During these trying times, employees may be forced to take out loans from their 401(k) plans to meet certain financial obligations. Fortunately, the Coronavirus Aid, Relief and Economic Security (CARES) Act provides some relief for borrowers. Following are the answers to several frequently asked questions (FAQs) about retirement plan loans.


Q. What are the limits for 401(k) loans?


A. Previously, the maximum loan allowed was the lesser of $50,000 or 50% of a plan participant’s vested balance in the account. The CARES Act increases the limit to the lesser of $100,000 or 100% of the vested balance for loans made between March 27, 2020 and September 22, 2020. For example, if an employee has a vested balance of $500,000 in a 401(k) account, he or she can borrow up to $100,000, if the plan permits it.


Q. How long can an employee take to repay the loan?


A. If an employee has a loan payment due between March 27, 2020 and December 31, 2020, the CARES Act says he or she can delay the repayment for up to one year. Thus, the usual five-year repayment maximum is stretched out to six years. This applies to qualified employees who are still working as well as qualified furloughed employees and those on a temporary leave of absence. Interest on the outstanding loan balance will continue to accrue.


Q. How does an employee qualify for a loan repayment extension?


A. The employee must be able to show one of the following:


·         The employee (or his or her spouse or dependent) has been diagnosed with COVID-19.


·         The employee is financially affected by quarantine, job loss or reduced hours due to COVID-19.


·         The employee is unable to work because of childcare needs caused by COVID-19.


·         The employee experiences other extenuating factors determined by the Secretary of the Treasury.


Note: The employer does not need to verify this information and may rely on the participant’s certification for eligibility.


Q. Which employers can adopt the CARES Act changes?


A. In some cases, firms that offer plan loans will have their provisions updated automatically. For others, the employer can choose to implement the changes, even if it previously did not permit loans. As with other 401(k) plan management decisions, employers must weigh the pros and cons of these provisions benefitting plan participants. Remember that plans are meant to be saving vehicles for retirement and that should remain the main objective of this employee benefit.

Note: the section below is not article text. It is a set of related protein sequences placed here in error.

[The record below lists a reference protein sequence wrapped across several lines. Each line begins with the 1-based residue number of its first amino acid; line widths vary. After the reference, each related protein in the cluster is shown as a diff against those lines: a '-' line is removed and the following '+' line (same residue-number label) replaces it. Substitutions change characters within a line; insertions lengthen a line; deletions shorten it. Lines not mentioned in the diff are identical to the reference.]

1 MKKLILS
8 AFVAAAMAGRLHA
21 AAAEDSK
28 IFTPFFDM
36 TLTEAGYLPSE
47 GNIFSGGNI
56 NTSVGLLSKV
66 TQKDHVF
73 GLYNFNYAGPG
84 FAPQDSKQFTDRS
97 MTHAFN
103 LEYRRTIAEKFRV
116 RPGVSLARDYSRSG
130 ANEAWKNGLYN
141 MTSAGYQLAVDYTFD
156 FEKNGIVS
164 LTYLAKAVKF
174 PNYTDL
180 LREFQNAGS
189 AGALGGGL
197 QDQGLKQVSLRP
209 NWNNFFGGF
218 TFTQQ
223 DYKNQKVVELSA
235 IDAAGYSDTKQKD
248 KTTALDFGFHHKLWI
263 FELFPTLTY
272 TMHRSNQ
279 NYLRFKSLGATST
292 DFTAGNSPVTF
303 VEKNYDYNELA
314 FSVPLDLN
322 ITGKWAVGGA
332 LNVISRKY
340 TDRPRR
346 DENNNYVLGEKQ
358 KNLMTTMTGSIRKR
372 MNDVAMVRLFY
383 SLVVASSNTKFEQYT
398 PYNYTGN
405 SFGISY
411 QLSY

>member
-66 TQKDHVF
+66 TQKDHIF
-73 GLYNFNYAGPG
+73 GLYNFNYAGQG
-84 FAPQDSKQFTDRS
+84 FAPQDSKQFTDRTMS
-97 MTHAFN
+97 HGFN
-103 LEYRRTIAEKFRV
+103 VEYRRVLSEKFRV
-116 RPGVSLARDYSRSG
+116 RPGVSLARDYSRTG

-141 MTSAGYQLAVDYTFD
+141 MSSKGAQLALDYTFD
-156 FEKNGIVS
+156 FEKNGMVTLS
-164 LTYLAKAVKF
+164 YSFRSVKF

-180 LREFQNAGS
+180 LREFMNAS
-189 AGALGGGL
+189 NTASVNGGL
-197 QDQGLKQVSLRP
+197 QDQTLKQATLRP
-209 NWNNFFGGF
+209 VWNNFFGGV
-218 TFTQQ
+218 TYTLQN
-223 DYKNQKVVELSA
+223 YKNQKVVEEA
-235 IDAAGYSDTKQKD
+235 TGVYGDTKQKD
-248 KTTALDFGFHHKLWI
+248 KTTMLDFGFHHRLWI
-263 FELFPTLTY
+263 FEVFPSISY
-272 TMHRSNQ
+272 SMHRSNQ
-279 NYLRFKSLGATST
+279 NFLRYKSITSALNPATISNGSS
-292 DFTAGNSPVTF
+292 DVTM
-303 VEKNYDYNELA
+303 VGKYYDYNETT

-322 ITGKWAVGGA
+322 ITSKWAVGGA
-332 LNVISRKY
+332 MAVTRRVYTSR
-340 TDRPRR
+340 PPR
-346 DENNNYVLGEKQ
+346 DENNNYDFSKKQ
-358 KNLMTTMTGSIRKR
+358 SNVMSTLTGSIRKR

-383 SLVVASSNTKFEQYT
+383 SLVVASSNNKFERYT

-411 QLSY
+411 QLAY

Q. What is the deadline for adopting the CARES Act changes? 


A. An employer has until the end of the 2022 plan year to incorporate the CARES Act provisions into plan documents. Conversely, a firm may amend its plan immediately to allow participants to benefit from them.


Q. Should a plan participant arrange a 401(k) loan?


A. This is strictly a personal decision based on the circumstances for each individual. Traditionally, however, a plan loan is viewed as a last resort and other options are usually preferable. Plan participants are encouraged to gather all the necessary information and seek professional guidance.



Tax Angles on Unemployment


Many CPA firms have been asked this question: If I lost my job due to COVID-19, do I have to pay federal income tax on unemployment benefits?


The answer, at least for now, is “yes.” The Coronavirus Aid, Relief and Economic Security (CARES) Act authorizes extra unemployment benefits of $600 a week from April 5, 2020 until July 31, 2020 on top of regular unemployment benefits from the state. (An extension is being contemplated.) But the CARES Act does not include any special tax exemption for unemployment benefits.


Unemployment benefits are taxable at your regular tax rate. Do not forget to factor this into the equation.



Facts and Figures

Timely points of particular interest


IRA Reminder—Time is running out—again—for making an IRA contribution for the 2019 tax year. The original deadline of April 15 was extended to July 15 due to the COVID-19 pandemic. Contributions are wholly or partially deductible depending on income and if you (or your spouse) participate in an employer-sponsored retirement plan. For 2019 returns, the contribution limit is $6,000 ($7,000 for those age 50 or older).  

Friendly Hires—Sometimes the easiest way to fill a job opening is to hire a friend. But that is where the real difficulties may begin. This can create a ripple effect with negative ramifications in the workplace while possibly compromising a friendship. Do not consider it an outright prohibition, but tread carefully in this area. Usually, the best solution is to hire the best person for the job.